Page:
The death knell, however, was their admitted non-reading of the generic label, which could have said anything and everything about the drug and its risks, and it still would have had zero impact on this particular plaintiff. No causation, therefore summary judgment granted. Thus, we’ve added this decision to our collection of cases turning on failure to read warnings.
With such a slam-dunk case on warnings causation, you may be asking yourself, why is this case interesting? Well, there are three reasons why the order caught our interest. First, the case confirms the Sixth Circuit’s prediction, back when it first allowed “failure to update” claims (see our prior post), that causation in a “failure to update” claim would be difficult to prove, owing to the fact that the plaintiffs will often be arguing that the updated warning itself was not adequate. Id. at *25. Plaintiffs thus might have a claim, but it is a narrow one on which they will not likely prevail.
Second, the district court applied what it understood to be a heeding presumption under Ohio law. Id. at *29. You know our opinions on heeding presumptions, which we view as needlessly complicating the issue of warnings causation and even shifting the burden of proof unfairly to defendants in some instances. Here, our recent experience tells us that Ohio law actually does not apply a heeding presumption, at least not for several years. Regardless, the Fulgenzi order demonstrates that whatever presumption applies, testimony from the prescribing physicians that they did not read the warnings rebuts it. Id. at **29-31. This quote is very useful on this point:
Still, all three doctors stated that they did not read the [generic manufacturer’s] warning. This un-contradicted testimony demonstrates that an adequate warning would have made no difference and sufficiently rebuts the presumption that the inadequacy of the warning was the proximate cause of plaintiff’s injuries.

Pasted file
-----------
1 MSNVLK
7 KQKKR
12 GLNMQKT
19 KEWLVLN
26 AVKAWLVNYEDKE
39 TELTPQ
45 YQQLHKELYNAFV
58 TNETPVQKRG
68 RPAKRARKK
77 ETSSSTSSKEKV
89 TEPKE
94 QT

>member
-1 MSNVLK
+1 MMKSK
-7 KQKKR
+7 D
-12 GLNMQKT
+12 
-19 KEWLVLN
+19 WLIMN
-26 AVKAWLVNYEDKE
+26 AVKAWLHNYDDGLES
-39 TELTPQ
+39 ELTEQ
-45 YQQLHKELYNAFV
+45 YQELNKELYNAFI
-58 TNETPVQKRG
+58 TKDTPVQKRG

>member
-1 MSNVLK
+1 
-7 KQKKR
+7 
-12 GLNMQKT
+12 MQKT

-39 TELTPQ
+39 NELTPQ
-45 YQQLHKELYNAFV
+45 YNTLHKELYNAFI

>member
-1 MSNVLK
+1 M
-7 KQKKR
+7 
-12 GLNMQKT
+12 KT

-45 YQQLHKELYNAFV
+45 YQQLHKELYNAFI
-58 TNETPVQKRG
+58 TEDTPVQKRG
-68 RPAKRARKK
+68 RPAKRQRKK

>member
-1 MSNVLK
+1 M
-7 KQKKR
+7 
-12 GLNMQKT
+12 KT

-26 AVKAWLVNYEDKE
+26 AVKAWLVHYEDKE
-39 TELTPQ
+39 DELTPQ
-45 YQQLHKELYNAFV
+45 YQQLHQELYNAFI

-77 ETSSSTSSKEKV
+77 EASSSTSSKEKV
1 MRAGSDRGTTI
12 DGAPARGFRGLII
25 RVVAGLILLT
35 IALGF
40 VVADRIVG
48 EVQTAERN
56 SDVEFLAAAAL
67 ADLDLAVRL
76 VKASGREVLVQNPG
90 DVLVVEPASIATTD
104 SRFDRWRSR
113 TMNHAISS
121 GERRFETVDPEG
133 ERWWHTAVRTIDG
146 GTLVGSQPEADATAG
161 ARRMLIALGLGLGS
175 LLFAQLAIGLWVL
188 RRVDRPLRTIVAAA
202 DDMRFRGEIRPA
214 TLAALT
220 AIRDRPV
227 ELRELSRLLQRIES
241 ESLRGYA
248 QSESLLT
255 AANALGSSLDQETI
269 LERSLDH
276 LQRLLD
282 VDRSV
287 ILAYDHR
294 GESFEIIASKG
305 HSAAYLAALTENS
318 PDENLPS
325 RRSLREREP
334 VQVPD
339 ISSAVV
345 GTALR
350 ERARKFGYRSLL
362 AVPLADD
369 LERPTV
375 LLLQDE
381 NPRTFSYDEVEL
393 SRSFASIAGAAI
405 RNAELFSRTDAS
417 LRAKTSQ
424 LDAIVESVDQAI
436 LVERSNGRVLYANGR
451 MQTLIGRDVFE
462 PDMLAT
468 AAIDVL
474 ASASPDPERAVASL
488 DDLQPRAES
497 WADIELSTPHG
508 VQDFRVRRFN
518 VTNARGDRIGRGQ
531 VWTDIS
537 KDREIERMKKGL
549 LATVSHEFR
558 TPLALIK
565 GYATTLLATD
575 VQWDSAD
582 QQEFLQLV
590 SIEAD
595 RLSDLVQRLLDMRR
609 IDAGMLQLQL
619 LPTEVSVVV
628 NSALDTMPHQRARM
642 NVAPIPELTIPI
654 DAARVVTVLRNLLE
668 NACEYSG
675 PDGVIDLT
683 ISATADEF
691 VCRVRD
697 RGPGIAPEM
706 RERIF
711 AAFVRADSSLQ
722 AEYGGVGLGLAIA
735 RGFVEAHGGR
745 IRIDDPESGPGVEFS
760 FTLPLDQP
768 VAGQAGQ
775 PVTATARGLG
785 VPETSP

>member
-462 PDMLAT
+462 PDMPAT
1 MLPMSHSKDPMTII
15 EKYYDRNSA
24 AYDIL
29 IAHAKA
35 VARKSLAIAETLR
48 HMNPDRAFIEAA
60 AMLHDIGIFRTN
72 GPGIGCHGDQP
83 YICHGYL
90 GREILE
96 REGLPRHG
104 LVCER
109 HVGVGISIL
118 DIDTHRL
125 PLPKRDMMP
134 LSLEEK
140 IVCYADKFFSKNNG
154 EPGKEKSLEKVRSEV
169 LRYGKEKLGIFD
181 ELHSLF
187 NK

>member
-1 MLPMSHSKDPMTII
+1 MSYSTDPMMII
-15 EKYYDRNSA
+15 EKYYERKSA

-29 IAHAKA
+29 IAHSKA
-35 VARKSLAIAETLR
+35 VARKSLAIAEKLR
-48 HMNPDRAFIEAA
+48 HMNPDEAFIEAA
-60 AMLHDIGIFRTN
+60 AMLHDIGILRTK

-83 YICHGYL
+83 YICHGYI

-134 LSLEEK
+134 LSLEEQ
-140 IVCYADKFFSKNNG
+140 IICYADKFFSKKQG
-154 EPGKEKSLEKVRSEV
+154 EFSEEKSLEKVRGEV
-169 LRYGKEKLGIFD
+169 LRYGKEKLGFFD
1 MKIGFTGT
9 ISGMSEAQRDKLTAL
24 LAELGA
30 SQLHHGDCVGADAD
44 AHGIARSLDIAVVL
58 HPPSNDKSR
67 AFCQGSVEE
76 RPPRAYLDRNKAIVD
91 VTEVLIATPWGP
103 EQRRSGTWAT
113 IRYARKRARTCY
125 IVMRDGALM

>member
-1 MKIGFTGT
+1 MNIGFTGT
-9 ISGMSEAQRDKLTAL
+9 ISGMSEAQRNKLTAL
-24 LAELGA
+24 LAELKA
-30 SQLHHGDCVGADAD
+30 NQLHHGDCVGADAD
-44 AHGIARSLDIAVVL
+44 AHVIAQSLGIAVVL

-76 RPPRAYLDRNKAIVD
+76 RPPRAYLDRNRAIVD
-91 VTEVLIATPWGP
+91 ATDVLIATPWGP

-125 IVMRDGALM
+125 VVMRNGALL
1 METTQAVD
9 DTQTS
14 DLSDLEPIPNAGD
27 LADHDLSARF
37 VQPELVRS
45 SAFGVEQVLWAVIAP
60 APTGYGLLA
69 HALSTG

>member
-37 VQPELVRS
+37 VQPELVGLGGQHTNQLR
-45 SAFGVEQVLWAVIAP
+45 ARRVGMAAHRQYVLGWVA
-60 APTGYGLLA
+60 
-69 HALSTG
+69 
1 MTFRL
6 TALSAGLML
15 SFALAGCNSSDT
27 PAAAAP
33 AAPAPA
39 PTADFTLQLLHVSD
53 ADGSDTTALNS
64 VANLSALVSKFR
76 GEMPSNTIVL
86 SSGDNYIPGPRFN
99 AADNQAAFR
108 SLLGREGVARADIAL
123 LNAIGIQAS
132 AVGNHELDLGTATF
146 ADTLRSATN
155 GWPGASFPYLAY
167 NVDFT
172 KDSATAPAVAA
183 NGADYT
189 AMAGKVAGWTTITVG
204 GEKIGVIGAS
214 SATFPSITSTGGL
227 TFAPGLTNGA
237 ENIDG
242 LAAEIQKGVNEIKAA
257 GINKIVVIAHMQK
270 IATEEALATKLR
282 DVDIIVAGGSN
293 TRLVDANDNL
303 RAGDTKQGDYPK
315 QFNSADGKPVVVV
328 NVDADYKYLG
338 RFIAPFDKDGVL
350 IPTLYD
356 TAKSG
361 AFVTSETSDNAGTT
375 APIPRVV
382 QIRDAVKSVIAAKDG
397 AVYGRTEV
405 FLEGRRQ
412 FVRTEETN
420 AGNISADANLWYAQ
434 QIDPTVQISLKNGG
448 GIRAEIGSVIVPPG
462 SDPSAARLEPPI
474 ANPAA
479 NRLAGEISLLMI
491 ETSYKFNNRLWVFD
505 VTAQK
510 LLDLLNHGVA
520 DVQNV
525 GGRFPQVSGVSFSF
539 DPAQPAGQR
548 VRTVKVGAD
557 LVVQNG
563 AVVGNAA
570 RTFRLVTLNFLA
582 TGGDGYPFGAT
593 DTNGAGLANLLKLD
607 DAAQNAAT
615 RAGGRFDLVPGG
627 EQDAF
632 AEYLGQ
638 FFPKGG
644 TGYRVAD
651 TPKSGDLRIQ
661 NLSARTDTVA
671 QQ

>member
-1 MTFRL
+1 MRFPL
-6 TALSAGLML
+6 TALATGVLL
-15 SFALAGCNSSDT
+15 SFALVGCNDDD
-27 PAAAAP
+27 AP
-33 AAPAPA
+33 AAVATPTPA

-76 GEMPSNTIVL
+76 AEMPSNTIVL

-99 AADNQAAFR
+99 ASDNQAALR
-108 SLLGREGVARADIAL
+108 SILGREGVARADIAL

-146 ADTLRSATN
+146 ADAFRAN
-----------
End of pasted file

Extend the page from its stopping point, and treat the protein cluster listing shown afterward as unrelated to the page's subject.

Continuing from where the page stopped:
Id. at *31. We will bank this one away for future use.
Third, the physicians all said that had they known about the updated information, they may have changed their prescribing practices and that they, in fact, had altered the way they prescribed Reglan in recent years. Id. at **7-16, 38-42. We imagine this testimony came in response to questions from the plaintiffs’ lawyers that began with “Doctor, would you like to have known . . .” or “Doctor, would it have been important to you if someone had told you . . . .” Whatever prompted the testimony, the district court had no difficulty brushing it aside. The fact of the matter was that these doctors did not read the generic labeling, and the generic manufacturers had no duty to communicate the information to physicians in any other way. Id. at **38-42. In other words, plaintiffs may have a “failure to update” claim against generic manufacturers, but “failure to communicate” claims are forbidden under the law.
At the end of the day, only one thing is for sure. These are lousy claims. Plaintiffs and their advocates will continue to search for ways to evade the preemptive effect of federal laws governing generic drugs and their warnings, but the pickings are slim. One narrow avenue is a claim for failure to update. Let’s hope plaintiffs realize how truly limited their chances are.